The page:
One of the important figures in the democratic movement in Hong Kong is Joseph Cardinal Zen, the retired Catholic Bishop of Hong Kong. Cardinal Zen, aged 82, attended the recent demonstrations. He told Reuters that "It's high time that we really showed that we want to be free and not to be slaves...we must unite together."
In 2010, Canada imposed the toughest sanctions in the world against the North Korean regime, banning all exports and imports (albeit, actual economic activity between Canada and North Korea was extremely limited). Exceptions exist for humanitarian goods.
It seems the recent firestorm around the Temporary Foreign Worker program has brought out the very best, as well as the very worst, in Canadians. The program has some flaws. But we all need to take a deep breath and avoid the temptation to convict an employer based on a media story.
The CBC reports that the Canadian Border Services Agency raided an employer paying temporary foreign workers next to nothing to work at mall kiosks in 2011. Yet for three years, that employer was permitted to continue hiring foreign workers -- his permits were never pulled, his name was never put on the employer blacklist, and he never faced criminal charges.
PM Harper, Kenney and his crew have been careful not speak publicly on immigration matters. But Kenney slipped up while unrolling the red carpet for the Irish, not long after he cancelled 300,000 patiently-waiting skilled workers' applications. "The employers in Canada are increasingly identifying Ireland as a great source of talent, hard-working, highly-educated folks who are culturally compatible," Kenney said.
Last week, the House of Commons returned from its recess. Having spent weeks attacking the government prior to the break over its proposed Fair Electi...
If you want a glimpse of what it looks like when traditional partisan loyalties get scrambled beyond recognition, check out yesterday's epic Twitter dust-up between ex-Liberal boss Bob Rae and former immigration minister Jason Kenney over the issue of temporary foreign workers. It's getting increasingly impossible for any self-respecting partisan to take a coherent position on immigration without coming off as a heretic in the eyes of some of his ordinary allies. Immigration is the debate that exposes ideological hypocrisy and inconsistency like few others -- which is probably why we rarely have it.
The use of incorrect statistics and skewed economic arguments to demand the exclusion of Temporary Foreign Workers by people all along the political spectrum hearkens to a lengthy history of exclusion of immigrants from Canada. While in the past racist headlines read "Immigrants are taking Canadian jobs," now they insist "Foreign workers are taking Canadian jobs." What's the difference? There is more afoot here, its xenophobia and it must be challenged. It is important that we do not repeat the injustices of the past. Full immigration status for all, full rights for all workers is the only way forward. Resist attempts to divide unemployed, migrant, and poor people.
The new citizenship and immigration minister, Chris Alexander, delivered a speech last week, the day before International Women's Day. The surprising part was just short of the end, when Alexander paused, stared down at the podium. He was crying. But Alexander and his government created a fast refugee system, not a fair one.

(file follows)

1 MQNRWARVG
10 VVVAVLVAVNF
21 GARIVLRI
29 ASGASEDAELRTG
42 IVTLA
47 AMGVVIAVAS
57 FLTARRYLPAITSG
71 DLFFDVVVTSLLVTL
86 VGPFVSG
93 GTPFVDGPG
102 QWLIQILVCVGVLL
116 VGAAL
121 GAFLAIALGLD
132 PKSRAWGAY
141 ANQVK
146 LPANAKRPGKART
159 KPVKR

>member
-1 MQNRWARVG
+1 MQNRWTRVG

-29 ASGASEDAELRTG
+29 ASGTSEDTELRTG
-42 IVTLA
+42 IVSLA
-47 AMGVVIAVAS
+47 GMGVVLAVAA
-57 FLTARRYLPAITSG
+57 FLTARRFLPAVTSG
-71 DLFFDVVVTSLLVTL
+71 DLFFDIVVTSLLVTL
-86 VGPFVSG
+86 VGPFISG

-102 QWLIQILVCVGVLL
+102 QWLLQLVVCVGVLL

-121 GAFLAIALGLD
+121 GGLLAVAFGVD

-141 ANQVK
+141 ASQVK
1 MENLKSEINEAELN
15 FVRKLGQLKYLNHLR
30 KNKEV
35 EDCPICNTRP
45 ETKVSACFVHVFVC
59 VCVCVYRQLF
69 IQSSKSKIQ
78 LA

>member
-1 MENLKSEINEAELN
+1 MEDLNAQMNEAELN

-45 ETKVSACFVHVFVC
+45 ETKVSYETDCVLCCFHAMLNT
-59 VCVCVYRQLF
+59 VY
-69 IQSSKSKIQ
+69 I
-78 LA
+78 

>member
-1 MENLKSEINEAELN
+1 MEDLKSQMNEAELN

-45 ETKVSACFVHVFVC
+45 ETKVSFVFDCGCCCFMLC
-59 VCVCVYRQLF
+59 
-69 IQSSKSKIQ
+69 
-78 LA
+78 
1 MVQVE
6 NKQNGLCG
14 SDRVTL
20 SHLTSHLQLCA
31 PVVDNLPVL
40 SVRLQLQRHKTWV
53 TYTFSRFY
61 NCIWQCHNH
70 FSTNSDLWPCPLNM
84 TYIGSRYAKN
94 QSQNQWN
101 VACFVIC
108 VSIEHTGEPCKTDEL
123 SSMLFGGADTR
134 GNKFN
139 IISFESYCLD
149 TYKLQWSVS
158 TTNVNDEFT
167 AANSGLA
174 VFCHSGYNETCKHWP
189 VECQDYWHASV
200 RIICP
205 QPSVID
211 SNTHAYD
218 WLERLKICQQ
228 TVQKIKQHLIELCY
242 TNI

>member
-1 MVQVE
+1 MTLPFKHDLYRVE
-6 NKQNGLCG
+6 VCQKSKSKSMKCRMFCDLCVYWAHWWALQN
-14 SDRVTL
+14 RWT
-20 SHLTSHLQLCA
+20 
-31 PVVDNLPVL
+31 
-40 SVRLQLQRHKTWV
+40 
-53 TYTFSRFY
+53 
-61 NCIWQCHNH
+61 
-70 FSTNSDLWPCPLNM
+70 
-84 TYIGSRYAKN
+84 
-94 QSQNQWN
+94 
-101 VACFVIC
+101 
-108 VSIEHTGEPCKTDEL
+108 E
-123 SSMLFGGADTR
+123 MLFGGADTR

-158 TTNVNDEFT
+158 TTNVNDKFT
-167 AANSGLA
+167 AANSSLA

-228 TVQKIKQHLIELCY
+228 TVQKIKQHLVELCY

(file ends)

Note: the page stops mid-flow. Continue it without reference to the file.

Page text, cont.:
Canada needs to step back and do a serious rethink of the training and employment support system. As part of the Canada Job Grant proposal, Minister Kenney has argued we need to "stop doing training for the sake of training." He's right. Yet we don't really know yet what works and what does not work.
The Canadian Taxpayers Federation is supposedly a "not-for-profit citizen's group dedicated to lower taxes, less waste and accountable government." It...
Federal and provincial labour market ministers are meeting today, and on the agenda is the Canada Job Grant (CJG), a program that looks at changing th...
Canada has been America's farm team for centuries, providing brawn, brainpower and talent to feed its mighty industries. So it was with pride and admiration that I heard about a unique initiative instituted by Canada's immigration minister, Jason Kenney, in Silicon Valley recently. He's trying to reverse the brain drain.
This spring, Alberta MP Jason Kenney became the longest continually serving Immigration Minister in Canadian history, according to his department. With the Cabinet Shuffle, his tenure ends. What better time to review the Immigration Minister's biggest blunders on this ever important file? Perhaps this will serve as a cautionary tale to the new Minister.
Jason Kenney has ratcheted Canadian immigration to 50-year highs, and his ambitions require the public to never, ever regard this as anything but a Good Thing. But in a country where 41 per cent want immigration lowered, that's far from a cakewalk. Even Tory partisans are becoming skeptical. That leaves a scramble to suggest anyone who has problems with Canadian immigration policy must be an intolerant, racist, bigot. That's why Kenney jumped on Twitter a few days later, Kenney viciously denounced David Suzuki's "stridently anti-immigration views" as "toxic and irresponsible."
Imagine there was a policy that could reduce global poverty, conserve natural resources and help alleviate the coming retirement crisis, all while also fostering domestic economic growth. You would have to be either misinformed or malicious to oppose this policy, right? Well, this policy exists, and it's called immigration. Ironically, "progressive" hero David Suzuki has come out in favour of reducing immigration levels. Mr. Suzuki is not only providing poor policy advice, but that advice runs contrary to his stated goals of reducing carbon emissions and fostering global development.